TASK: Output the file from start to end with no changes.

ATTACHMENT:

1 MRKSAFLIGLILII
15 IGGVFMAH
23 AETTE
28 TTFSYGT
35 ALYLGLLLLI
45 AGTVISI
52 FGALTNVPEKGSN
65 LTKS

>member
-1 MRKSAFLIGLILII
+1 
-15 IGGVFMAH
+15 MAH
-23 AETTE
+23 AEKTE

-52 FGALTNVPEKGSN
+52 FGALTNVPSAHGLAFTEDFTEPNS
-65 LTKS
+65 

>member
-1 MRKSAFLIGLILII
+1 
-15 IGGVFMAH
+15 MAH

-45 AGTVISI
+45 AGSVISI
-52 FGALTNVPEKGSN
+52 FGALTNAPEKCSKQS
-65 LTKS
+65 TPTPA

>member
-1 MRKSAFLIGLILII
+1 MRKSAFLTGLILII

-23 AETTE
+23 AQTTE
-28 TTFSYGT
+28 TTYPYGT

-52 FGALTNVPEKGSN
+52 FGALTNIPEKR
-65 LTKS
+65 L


1 MRKSAFLIGLILII
15 IGGVFMAH
23 AETTE
28 TTFSYGT
35 ALYLGLLLLI
45 AGTVISI
52 FGALTNVPEKGSN
65 LTKS

>member
-1 MRKSAFLIGLILII
+1 
-15 IGGVFMAH
+15 MAH
-23 AETTE
+23 AEKTE

-52 FGALTNVPEKGSN
+52 FGALTNVPSAHGLAFTEDFTEPNS
-65 LTKS
+65 

>member
-1 MRKSAFLIGLILII
+1 
-15 IGGVFMAH
+15 MAH

-45 AGTVISI
+45 AGSVISI
-52 FGALTNVPEKGSN
+52 FGALTNAPEKCSKQS
-65 LTKS
+65 TPTPA

>member
-1 MRKSAFLIGLILII
+1 MRKSAFLTGLILII

-23 AETTE
+23 AQTTE
-28 TTFSYGT
+28 TTYPYGT

-52 FGALTNVPEKGSN
+52 FGALTNIPEKR
-65 LTKS
+65 L